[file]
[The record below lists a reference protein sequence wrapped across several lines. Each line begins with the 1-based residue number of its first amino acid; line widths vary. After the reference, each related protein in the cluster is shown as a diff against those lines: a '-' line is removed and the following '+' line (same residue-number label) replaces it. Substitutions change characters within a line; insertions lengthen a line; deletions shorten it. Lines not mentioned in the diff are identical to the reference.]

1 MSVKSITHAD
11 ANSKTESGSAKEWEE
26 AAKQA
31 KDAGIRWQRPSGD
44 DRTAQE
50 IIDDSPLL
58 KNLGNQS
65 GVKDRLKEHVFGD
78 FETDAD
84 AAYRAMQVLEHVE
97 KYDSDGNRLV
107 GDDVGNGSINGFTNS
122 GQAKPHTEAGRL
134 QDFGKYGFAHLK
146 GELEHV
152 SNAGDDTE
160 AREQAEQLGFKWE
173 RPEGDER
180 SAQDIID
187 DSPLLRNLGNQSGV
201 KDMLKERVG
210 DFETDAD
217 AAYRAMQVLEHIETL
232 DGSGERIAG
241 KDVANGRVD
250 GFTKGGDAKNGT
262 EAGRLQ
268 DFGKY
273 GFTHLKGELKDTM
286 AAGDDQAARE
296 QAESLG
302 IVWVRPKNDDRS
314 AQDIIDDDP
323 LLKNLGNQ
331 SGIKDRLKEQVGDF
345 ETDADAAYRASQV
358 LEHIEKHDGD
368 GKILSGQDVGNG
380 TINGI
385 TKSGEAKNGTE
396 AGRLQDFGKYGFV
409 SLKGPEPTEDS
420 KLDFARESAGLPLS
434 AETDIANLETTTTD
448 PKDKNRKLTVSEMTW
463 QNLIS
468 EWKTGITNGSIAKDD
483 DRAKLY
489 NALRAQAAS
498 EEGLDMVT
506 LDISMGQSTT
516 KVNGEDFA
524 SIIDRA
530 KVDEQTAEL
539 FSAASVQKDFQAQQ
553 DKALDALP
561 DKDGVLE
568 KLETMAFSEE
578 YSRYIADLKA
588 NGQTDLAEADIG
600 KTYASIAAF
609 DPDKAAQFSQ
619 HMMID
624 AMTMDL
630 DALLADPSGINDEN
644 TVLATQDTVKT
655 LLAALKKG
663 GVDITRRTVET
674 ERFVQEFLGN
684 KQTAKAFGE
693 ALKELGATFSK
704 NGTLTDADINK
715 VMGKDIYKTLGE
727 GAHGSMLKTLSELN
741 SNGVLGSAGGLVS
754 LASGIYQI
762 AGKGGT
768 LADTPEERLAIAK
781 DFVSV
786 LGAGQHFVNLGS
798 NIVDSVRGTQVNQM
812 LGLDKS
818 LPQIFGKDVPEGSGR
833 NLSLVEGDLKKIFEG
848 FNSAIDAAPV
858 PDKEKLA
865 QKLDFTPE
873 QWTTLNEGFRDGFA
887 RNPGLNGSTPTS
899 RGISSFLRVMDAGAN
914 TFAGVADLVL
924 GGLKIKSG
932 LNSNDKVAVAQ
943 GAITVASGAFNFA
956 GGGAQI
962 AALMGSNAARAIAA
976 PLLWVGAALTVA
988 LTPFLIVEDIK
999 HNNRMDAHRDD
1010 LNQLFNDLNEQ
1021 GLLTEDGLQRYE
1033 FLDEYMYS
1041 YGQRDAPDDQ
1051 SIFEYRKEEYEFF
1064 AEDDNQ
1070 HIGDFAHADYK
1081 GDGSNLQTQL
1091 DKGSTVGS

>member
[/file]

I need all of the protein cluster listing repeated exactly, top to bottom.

[The record below lists a reference protein sequence wrapped across several lines. Each line begins with the 1-based residue number of its first amino acid; line widths vary. After the reference, each related protein in the cluster is shown as a diff against those lines: a '-' line is removed and the following '+' line (same residue-number label) replaces it. Substitutions change characters within a line; insertions lengthen a line; deletions shorten it. Lines not mentioned in the diff are identical to the reference.]

1 MSVKSITHAD
11 ANSKTESGSAKEWEE
26 AAKQA
31 KDAGIRWQRPSGD
44 DRTAQE
50 IIDDSPLL
58 KNLGNQS
65 GVKDRLKEHVFGD
78 FETDAD
84 AAYRAMQVLEHVE
97 KYDSDGNRLV
107 GDDVGNGSINGFTNS
122 GQAKPHTEAGRL
134 QDFGKYGFAHLK
146 GELEHV
152 SNAGDDTE
160 AREQAEQLGFKWE
173 RPEGDER
180 SAQDIID
187 DSPLLRNLGNQSGV
201 KDMLKERVG
210 DFETDAD
217 AAYRAMQVLEHIETL
232 DGSGERIAG
241 KDVANGRVD
250 GFTKGGDAKNGT
262 EAGRLQ
268 DFGKY
273 GFTHLKGELKDTM
286 AAGDDQAARE
296 QAESLG
302 IVWVRPKNDDRS
314 AQDIIDDDP
323 LLKNLGNQ
331 SGIKDRLKEQVGDF
345 ETDADAAYRASQV
358 LEHIEKHDGD
368 GKILSGQDVGNG
380 TINGI
385 TKSGEAKNGTE
396 AGRLQDFGKYGFV
409 SLKGPEPTEDS
420 KLDFARESAGLPLS
434 AETDIANLETTTTD
448 PKDKNRKLTVSEMTW
463 QNLIS
468 EWKTGITNGSIAKDD
483 DRAKLY
489 NALRAQAAS
498 EEGLDMVT
506 LDISMGQSTT
516 KVNGEDFA
524 SIIDRA
530 KVDEQTAEL
539 FSAASVQKDFQAQQ
553 DKALDALP
561 DKDGVLE
568 KLETMAFSEE
578 YSRYIADLKA
588 NGQTDLAEADIG
600 KTYASIAAF
609 DPDKAAQFSQ
619 HMMID
624 AMTMDL
630 DALLADPSGINDEN
644 TVLATQDTVKT
655 LLAALKKG
663 GVDITRRTVET
674 ERFVQEFLGN
684 KQTAKAFGE
693 ALKELGATFSK
704 NGTLTDADINK
715 VMGKDIYKTLGE
727 GAHGSMLKTLSELN
741 SNGVLGSAGGLVS
754 LASGIYQI
762 AGKGGT
768 LADTPEERLAIAK
781 DFVSV
786 LGAGQHFVNLGS
798 NIVDSVRGTQVNQM
812 LGLDKS
818 LPQIFGKDVPEGSGR
833 NLSLVEGDLKKIFEG
848 FNSAIDAAPV
858 PDKEKLA
865 QKLDFTPE
873 QWTTLNEGFRDGFA
887 RNPGLNGSTPTS
899 RGISSFLRVMDAGAN
914 TFAGVADLVL
924 GGLKIKSG
932 LNSNDKVAVAQ
943 GAITVASGAFNFA
956 GGGAQI
962 AALMGSNAARAIAA
976 PLLWVGAALTVA
988 LTPFLIVEDIK
999 HNNRMDAHRDD
1010 LNQLFNDLNEQ
1021 GLLTEDGLQRYE
1033 FLDEYMYS
1041 YGQRDAPDDQ
1051 SIFEYRKEEYEFF
1064 AEDDNQ
1070 HIGDFAHADYK
1081 GDGSNLQTQL
1091 DKGSTVGS

>member